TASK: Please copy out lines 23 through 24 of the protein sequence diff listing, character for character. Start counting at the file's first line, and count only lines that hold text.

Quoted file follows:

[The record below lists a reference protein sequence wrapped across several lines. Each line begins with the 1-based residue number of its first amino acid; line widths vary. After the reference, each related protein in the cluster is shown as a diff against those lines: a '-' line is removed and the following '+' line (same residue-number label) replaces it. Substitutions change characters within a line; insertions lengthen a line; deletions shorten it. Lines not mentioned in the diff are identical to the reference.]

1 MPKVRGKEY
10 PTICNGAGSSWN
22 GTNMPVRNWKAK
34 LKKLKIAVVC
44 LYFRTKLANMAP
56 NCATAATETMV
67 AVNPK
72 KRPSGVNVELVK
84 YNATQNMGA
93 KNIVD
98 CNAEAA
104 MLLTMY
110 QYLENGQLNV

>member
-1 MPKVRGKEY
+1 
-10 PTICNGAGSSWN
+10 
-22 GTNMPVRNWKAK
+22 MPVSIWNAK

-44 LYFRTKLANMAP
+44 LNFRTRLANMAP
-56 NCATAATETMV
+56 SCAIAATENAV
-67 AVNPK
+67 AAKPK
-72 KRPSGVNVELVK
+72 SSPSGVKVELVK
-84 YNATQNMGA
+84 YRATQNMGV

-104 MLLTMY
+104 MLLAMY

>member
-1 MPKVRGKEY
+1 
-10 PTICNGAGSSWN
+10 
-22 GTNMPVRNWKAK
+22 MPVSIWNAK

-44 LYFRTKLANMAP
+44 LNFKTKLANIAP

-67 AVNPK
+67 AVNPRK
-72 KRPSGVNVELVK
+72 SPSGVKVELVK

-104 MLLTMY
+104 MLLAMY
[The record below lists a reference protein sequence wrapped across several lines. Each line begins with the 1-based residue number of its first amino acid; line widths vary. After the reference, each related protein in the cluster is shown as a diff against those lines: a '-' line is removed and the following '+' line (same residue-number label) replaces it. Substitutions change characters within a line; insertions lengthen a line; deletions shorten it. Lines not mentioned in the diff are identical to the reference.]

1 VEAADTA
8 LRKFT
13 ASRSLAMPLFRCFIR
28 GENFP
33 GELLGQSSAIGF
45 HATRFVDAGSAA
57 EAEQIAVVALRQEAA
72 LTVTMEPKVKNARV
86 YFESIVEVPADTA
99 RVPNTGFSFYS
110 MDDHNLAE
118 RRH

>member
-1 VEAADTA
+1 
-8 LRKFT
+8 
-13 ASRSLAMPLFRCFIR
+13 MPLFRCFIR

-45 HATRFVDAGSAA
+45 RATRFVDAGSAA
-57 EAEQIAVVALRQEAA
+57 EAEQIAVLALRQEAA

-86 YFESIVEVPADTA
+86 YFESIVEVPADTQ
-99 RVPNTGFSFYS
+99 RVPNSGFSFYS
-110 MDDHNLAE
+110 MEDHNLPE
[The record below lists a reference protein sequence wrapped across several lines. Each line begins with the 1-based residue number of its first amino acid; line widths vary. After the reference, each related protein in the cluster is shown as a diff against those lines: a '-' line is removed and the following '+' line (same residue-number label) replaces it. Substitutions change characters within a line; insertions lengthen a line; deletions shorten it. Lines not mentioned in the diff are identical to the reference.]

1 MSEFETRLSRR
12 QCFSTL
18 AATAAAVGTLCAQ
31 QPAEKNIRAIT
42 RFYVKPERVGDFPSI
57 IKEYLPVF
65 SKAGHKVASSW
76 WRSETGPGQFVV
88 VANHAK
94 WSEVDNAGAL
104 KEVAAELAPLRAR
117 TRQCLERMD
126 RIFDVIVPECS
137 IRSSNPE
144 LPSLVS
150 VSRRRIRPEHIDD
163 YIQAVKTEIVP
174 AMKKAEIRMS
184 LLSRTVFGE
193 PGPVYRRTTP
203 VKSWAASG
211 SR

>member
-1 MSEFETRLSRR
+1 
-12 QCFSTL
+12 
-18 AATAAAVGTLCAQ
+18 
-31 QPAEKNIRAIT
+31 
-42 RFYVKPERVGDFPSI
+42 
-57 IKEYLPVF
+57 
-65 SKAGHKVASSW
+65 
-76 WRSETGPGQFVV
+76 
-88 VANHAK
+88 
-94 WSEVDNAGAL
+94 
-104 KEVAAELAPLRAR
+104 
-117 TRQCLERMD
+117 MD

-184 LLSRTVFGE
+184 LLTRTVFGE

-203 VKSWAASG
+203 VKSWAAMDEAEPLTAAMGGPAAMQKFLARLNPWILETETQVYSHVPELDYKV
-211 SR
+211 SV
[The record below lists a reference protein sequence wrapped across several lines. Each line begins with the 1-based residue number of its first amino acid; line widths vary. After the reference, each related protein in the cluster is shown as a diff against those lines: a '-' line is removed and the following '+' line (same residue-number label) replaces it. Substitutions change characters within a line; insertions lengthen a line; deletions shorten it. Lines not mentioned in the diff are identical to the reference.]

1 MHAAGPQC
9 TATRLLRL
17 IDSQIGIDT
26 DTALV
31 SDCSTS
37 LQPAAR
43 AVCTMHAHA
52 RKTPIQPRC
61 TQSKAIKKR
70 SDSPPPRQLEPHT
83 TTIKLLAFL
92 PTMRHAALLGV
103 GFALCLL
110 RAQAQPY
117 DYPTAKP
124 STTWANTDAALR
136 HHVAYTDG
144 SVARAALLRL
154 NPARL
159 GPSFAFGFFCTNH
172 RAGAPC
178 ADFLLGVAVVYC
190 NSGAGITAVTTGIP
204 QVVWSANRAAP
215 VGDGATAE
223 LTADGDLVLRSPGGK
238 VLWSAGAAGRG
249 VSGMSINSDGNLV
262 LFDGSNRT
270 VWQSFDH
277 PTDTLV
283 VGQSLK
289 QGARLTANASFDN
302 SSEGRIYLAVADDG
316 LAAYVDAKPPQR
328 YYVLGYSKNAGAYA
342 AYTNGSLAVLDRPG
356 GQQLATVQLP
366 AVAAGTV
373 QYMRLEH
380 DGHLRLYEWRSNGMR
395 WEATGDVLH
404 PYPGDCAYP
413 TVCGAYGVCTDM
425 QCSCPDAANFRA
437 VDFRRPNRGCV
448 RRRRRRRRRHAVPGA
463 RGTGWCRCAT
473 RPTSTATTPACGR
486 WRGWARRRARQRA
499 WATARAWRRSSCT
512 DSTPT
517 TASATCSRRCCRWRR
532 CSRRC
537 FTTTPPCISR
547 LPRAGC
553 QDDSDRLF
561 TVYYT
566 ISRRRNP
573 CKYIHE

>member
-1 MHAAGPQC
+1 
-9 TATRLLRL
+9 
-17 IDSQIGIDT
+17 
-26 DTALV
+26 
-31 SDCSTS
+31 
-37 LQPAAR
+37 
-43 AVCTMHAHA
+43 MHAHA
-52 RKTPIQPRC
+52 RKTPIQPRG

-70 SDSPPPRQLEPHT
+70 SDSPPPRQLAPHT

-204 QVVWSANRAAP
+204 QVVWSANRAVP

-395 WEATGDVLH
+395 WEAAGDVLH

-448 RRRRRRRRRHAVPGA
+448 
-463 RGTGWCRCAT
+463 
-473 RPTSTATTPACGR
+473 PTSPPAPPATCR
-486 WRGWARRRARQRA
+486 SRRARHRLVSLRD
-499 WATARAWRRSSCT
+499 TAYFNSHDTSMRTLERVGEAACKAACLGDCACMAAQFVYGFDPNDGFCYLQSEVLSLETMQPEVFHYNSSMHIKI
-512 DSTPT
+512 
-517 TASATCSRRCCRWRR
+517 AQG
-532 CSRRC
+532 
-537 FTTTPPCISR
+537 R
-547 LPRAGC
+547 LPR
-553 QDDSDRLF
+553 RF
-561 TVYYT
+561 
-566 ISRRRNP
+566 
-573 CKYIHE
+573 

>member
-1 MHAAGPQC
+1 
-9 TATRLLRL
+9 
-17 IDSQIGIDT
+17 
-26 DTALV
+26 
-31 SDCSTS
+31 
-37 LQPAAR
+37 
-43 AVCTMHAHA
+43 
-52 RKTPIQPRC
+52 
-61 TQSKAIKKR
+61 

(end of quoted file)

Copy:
+44 LNFRTRLANMAP
-56 NCATAATETMV